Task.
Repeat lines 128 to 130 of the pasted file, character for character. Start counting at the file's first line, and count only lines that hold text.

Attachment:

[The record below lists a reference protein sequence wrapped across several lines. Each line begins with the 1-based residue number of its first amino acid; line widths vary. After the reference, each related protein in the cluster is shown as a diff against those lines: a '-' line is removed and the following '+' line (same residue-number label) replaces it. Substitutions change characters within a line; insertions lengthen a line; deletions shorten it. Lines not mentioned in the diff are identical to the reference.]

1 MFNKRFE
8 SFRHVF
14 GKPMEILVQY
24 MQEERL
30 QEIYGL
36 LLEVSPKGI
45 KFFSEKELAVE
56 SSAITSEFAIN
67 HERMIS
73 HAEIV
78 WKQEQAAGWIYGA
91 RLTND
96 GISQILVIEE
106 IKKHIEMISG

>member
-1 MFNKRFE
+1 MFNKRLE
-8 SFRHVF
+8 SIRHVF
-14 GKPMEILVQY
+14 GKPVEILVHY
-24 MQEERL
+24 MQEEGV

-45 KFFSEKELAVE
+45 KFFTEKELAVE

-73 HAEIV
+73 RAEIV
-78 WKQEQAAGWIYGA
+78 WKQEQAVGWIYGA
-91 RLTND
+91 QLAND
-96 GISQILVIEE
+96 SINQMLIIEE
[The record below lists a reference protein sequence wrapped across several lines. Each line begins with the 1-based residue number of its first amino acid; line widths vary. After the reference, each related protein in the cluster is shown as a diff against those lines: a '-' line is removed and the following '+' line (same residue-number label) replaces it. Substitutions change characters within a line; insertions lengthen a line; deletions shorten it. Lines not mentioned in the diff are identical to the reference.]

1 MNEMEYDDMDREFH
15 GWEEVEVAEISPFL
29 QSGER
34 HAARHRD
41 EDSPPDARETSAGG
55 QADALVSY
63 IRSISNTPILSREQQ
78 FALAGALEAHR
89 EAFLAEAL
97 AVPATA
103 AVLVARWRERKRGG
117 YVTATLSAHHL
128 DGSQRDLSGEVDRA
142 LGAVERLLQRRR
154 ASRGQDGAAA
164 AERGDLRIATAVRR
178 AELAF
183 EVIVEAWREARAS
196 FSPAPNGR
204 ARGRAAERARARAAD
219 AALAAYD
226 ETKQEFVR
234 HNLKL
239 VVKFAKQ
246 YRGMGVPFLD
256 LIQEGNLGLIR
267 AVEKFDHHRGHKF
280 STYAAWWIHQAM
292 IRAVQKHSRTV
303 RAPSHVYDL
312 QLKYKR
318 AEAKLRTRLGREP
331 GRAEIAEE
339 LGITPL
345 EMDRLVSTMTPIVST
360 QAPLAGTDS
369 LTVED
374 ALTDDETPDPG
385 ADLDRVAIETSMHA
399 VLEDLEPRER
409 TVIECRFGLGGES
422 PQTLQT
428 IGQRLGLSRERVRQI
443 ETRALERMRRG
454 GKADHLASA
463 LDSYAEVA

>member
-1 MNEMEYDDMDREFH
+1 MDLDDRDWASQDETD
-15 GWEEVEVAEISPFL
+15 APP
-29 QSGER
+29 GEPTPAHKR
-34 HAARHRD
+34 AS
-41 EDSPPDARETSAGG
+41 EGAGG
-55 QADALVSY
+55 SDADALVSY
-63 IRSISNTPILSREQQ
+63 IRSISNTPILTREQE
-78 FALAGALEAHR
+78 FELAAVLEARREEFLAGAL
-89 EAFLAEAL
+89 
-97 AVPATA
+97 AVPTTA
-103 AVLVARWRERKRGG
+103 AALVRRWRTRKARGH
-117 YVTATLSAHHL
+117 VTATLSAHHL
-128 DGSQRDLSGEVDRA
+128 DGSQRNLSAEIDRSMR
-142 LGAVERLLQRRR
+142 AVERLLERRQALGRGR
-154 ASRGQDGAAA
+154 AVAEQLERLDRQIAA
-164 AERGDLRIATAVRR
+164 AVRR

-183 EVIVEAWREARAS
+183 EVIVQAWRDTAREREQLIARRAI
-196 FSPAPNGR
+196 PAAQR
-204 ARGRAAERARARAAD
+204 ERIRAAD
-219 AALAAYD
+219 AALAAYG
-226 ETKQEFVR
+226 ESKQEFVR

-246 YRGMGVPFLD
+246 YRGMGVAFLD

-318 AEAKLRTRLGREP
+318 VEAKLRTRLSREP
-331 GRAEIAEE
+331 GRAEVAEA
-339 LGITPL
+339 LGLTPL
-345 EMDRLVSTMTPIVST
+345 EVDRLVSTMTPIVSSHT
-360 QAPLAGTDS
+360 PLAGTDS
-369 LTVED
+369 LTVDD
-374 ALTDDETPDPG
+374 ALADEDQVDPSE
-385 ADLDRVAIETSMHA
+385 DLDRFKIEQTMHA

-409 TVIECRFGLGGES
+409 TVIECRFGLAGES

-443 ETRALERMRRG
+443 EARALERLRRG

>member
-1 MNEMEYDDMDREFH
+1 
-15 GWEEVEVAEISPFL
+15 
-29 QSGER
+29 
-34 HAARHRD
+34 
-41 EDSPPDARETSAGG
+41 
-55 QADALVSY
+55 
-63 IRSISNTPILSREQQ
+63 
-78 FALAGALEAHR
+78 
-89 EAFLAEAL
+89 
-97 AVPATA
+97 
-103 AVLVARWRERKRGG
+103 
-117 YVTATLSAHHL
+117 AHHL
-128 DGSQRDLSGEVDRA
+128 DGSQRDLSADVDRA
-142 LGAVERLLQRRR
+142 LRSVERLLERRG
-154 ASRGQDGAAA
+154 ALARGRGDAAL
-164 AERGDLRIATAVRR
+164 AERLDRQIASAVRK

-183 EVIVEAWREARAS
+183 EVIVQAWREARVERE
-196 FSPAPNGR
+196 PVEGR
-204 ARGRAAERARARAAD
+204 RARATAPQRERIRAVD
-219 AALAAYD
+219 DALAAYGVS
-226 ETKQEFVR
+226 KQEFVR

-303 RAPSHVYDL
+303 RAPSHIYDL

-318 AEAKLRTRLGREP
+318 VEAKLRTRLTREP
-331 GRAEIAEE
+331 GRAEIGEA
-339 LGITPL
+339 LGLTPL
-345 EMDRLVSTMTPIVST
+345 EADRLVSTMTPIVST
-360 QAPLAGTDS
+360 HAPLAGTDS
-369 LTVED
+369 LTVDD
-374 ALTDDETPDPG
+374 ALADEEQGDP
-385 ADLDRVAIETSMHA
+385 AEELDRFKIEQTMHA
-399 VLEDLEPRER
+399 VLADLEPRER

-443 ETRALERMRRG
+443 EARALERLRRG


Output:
+318 VEAKLRTRLSREP
-331 GRAEIAEE
+331 GRAEVAEA